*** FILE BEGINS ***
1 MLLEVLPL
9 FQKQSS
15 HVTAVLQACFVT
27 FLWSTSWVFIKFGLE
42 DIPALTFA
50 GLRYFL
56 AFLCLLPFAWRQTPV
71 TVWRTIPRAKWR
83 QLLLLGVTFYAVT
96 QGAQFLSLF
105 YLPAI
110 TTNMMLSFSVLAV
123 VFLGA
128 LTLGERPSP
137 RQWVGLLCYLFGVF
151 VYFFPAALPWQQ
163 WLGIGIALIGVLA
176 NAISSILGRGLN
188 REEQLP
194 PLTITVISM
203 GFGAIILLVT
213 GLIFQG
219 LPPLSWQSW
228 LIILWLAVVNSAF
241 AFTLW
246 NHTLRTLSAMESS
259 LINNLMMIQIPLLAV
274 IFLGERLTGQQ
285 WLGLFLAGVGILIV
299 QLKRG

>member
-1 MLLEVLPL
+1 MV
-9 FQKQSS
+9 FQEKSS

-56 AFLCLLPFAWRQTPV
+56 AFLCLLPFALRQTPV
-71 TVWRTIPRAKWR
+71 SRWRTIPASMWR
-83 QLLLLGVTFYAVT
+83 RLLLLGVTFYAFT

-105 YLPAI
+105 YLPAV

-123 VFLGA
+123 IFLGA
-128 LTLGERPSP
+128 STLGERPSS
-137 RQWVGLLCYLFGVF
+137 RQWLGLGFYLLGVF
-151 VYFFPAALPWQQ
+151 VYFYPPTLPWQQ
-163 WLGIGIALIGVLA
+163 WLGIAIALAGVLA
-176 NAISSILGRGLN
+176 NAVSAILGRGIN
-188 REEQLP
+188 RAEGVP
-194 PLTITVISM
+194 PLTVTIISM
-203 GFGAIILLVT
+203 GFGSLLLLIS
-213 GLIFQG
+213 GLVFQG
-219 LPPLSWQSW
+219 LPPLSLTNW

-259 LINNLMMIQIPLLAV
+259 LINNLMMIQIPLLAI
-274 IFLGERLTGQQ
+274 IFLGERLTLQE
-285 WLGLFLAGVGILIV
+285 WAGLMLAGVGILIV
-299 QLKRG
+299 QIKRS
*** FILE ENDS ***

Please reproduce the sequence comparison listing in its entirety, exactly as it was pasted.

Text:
1 MLLEVLPL
9 FQKQSS
15 HVTAVLQACFVT
27 FLWSTSWVFIKFGLE
42 DIPALTFA
50 GLRYFL
56 AFLCLLPFAWRQTPV
71 TVWRTIPRAKWR
83 QLLLLGVTFYAVT
96 QGAQFLSLF
105 YLPAI
110 TTNMMLSFSVLAV
123 VFLGA
128 LTLGERPSP
137 RQWVGLLCYLFGVF
151 VYFFPAALPWQQ
163 WLGIGIALIGVLA
176 NAISSILGRGLN
188 REEQLP
194 PLTITVISM
203 GFGAIILLVT
213 GLIFQG
219 LPPLSWQSW
228 LIILWLAVVNSAF
241 AFTLW
246 NHTLRTLSAMESS
259 LINNLMMIQIPLLAV
274 IFLGERLTGQQ
285 WLGLFLAGVGILIV
299 QLKRG

>member
-1 MLLEVLPL
+1 MV
-9 FQKQSS
+9 FQEKSS

-56 AFLCLLPFAWRQTPV
+56 AFLCLLPFALRQTPV
-71 TVWRTIPRAKWR
+71 SRWRTIPASMWR
-83 QLLLLGVTFYAVT
+83 RLLLLGVTFYAFT

-105 YLPAI
+105 YLPAV

-123 VFLGA
+123 IFLGA
-128 LTLGERPSP
+128 STLGERPSS
-137 RQWVGLLCYLFGVF
+137 RQWLGLGFYLLGVF
-151 VYFFPAALPWQQ
+151 VYFYPPTLPWQQ
-163 WLGIGIALIGVLA
+163 WLGIAIALAGVLA
-176 NAISSILGRGLN
+176 NAVSAILGRGIN
-188 REEQLP
+188 RAEGVP
-194 PLTITVISM
+194 PLTVTIISM
-203 GFGAIILLVT
+203 GFGSLLLLIS
-213 GLIFQG
+213 GLVFQG
-219 LPPLSWQSW
+219 LPPLSLTNW

-259 LINNLMMIQIPLLAV
+259 LINNLMMIQIPLLAI
-274 IFLGERLTGQQ
+274 IFLGERLTLQE
-285 WLGLFLAGVGILIV
+285 WAGLMLAGVGILIV
-299 QLKRG
+299 QIKRS